Regardless of the material your countertops are made of a wooden backsplash will create a real homely feel to your kitchen. If you’ve got solid wood countertops having matching wood backsplashes will really make the kitchen look complete, compared to having tiles abruptly appearing on top of the countertop.
Woods Used as Wooden Backsplash
While you could have a wooden backsplash made out of plywood or softwood, using a hardwood will both look better and last longer. Three woods in particular are popular for making countertop backsplashes: Maple, Cedar and Oak.
As the natural color of Oak is not as deep or striking as the other two woods – Oak is an ideal material if you want to stain the backsplash to get a particular effect from it.
An understandably common concern regarding wooden kitchen backsplashes is to do with how hygienic they are. Being made of wood some people think they’ll be impossible to clean properly and the risk of germs and bacteria lurking in the grain of the wood is too high.
The fact of the matter here is that you’re not going to be preparing food on the backsplash – so long as you keep it clean, like everything else in the kitchen, there’s nothing to worry about. Being a backsplash it will need treating/sealing with a moisture repellent, making it all the easier to wipe clean with your usual kitchen cleaning products.
Staining Wood Backsplashes
If the wood you’re using for the backsplash doesn’t match or complement the wood or material of the countertop; rather than painting it – you should stain the backsplash. You could stain it to either match or complement the countertop; but either way you’ll retain that natural look of the wood. Remember the more coats of stain you apply the deeper the color of staining it will produce.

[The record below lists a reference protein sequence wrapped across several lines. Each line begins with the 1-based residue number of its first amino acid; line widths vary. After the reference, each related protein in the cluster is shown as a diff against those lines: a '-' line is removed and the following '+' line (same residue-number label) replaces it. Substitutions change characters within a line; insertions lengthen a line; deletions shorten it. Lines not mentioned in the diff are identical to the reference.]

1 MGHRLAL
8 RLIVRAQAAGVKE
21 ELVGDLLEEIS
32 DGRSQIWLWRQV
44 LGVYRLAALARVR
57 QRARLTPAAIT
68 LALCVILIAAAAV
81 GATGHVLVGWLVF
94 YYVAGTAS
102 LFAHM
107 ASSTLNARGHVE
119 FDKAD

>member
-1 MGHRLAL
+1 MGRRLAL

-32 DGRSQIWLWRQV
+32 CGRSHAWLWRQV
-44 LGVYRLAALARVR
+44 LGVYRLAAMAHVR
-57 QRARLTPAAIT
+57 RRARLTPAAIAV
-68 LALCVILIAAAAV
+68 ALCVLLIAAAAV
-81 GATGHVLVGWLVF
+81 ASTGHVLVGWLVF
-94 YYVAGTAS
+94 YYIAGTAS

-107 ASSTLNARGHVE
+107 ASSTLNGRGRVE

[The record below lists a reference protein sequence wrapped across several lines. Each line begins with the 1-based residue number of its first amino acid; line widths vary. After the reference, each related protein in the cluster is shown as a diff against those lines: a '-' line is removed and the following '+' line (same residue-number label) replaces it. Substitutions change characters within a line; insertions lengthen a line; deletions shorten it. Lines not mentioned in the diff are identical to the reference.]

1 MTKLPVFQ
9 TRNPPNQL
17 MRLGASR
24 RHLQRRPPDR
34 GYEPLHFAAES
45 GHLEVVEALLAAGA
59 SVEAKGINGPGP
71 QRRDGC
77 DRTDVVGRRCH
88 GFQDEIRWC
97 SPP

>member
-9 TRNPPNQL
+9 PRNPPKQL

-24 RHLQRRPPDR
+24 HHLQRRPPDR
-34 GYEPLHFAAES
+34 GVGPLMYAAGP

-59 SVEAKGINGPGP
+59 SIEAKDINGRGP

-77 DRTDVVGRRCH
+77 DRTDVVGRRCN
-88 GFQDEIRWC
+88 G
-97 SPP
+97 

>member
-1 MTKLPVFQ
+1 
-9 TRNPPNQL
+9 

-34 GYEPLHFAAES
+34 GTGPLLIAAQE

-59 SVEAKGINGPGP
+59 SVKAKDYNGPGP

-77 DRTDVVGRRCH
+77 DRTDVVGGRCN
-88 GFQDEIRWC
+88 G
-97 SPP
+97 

Even though your backsplash will be made from a hardwood; whether you’ve applied a stain or not, it’s important to seal the wood to prevent it from becoming damp and starting to rot.
Personally I’d use a polyurethane varnish to seal it; for example yacht varnish which is perfect – if it’s good enough for use on the outside of ocean going yachts, I figure it’ll do a good job in my kitchen. Sand the surface of the wood and remove any dust.
Apply three coats of the varnish, make sure each coat is thoroughly dry and sanded lightly before applying the next one. The wood will be quite absorbent to start with, so it’s always a good idea to use a first coat that’s slightly diluted with a thinner like white spirit.
Personally I’d only paint a backsplash if it was looking ‘old and tired’ or if I needed to color co-ordinate it with some other feature of the kitchen. If you do want to paint a wooden backsplash you can do so using any of the familiar gloss paints.
A polyurethane gloss combines the oil based gloss with a polyurethane resin to produce a tougher surface finish; more resistant to scratching. Even better are the silthane paints which have a silicone and polyurethane resin in them – making them even more durable. As the area to be painted will be relatively small in terms of the whole kitchen, you do not need to be concerned about using an anti-condensation paint.